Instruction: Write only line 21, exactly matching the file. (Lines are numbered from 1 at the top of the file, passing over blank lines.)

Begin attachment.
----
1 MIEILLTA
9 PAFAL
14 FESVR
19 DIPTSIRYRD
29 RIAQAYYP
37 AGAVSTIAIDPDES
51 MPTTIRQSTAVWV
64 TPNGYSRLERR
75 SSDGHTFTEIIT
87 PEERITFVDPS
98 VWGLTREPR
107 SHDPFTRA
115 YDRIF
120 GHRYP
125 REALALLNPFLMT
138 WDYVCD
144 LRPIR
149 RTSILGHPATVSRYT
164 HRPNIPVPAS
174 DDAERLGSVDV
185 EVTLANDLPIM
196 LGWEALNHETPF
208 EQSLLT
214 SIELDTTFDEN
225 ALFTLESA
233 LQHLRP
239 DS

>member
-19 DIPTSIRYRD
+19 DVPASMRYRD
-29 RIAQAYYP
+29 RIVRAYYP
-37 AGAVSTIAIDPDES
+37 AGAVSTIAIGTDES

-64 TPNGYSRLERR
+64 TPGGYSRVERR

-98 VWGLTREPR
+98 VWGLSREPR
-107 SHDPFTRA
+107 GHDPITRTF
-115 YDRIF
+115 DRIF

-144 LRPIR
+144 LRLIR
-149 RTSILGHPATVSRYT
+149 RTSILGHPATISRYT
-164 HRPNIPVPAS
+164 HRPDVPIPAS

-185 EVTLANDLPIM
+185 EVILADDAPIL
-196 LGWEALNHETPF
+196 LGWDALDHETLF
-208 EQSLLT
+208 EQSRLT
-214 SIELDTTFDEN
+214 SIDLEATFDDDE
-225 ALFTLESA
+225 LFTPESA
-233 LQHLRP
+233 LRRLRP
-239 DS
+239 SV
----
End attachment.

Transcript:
185 EVTLANDLPIM